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Sex variations in the effects of arthritis and activity limitation on first heart disease event occurrence in the Canadian general population: Results from the Longitudinal National Population Health Survey

TitleSex variations in the effects of arthritis and activity limitation on first heart disease event occurrence in the Canadian general population: Results from the Longitudinal National Population Health Survey
Year of Publication2016
AuthorsSchieir, O., Hogg-Johnson S., Glazier R. H., and Badley E. M.
JournalArthritis Care and Research
Volume68
Pages811 - 818
Abstract

OBJECTIVE: To estimate gender-specific effects of arthritis and activity limitation on incident heart disease in a nationally representative Canadian longitudinal population-based survey. METHODS: Information on sociodemographic variables, self-reported physician-diagnosed chronic conditions (including arthritis and heart disease), activity limitation, and traditional risk factors, was collected every 2 years from 1994/95 through 2010/11 as part of the longitudinal Canadian National Population Health Survey (NPHS). Deaths due to ischemic heart disease (ICD-10 codes I20-I25) and heart failure (ICD-10 codes I50.0- I50.9) were confirmed against the Canadian Vital Statistics Database. Discrete-time survival analysis stratified by gender was used to estimate effects of arthritis and activity limitation on first heart disease event occurrence. RESULTS: The study included 12, 591 participants with no prior history of heart disease and 1,783 incident heart disease events. After adjusting for common risk factors, arthritis was associated with a significant increased risk of incident heart disease in women (Adjusted OR: 1.58, 95% CI: 1.23-2.02). Even higher risks were reported in women with arthritis and activity limitation (OR: 2.19, 95% CI: 1.61-2.97). Arthritis was not associated with incident heart disease in men, except for when also reported with activity limitation (OR: 1.60, 95% CI: 1.14-2.26). CONCLUSION: Women with arthritis and men with arthritis and activity limitation have significant excess risks for developing heart disease in the general population. These findings point to the need for improved access to arthritis care, cardiovascular prevention strategies particularly in women with arthritis, and directed interventions towards prevention of activity limitation.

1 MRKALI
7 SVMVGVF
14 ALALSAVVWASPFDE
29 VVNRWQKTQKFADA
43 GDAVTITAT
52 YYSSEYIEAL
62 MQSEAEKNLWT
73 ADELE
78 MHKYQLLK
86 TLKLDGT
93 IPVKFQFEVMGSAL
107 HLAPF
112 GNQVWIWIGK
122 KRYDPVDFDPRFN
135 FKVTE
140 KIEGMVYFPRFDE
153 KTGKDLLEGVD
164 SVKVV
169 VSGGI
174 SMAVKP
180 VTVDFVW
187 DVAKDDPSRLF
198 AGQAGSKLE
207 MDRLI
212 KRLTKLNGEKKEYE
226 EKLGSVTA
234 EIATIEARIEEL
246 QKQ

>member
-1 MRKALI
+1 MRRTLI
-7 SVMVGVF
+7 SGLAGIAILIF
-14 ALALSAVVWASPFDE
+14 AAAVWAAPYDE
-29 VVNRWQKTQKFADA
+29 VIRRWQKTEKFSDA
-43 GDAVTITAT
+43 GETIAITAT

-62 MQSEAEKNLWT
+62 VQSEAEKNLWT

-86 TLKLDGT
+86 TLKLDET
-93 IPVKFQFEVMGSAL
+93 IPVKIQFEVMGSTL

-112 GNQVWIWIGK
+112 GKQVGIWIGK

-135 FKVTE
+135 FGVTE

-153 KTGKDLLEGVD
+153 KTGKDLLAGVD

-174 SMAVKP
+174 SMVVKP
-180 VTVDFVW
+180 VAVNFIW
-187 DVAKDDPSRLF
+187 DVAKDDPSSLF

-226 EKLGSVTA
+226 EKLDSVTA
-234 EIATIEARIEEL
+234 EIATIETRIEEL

URLhttps://onlinelibrary.wiley.com/doi/full/10.1002/acr.22764
DOI10.1002/acr.22764
Document URLhttps://onlinelibrary.wiley.com/doi/epdf/10.1002/acr.22764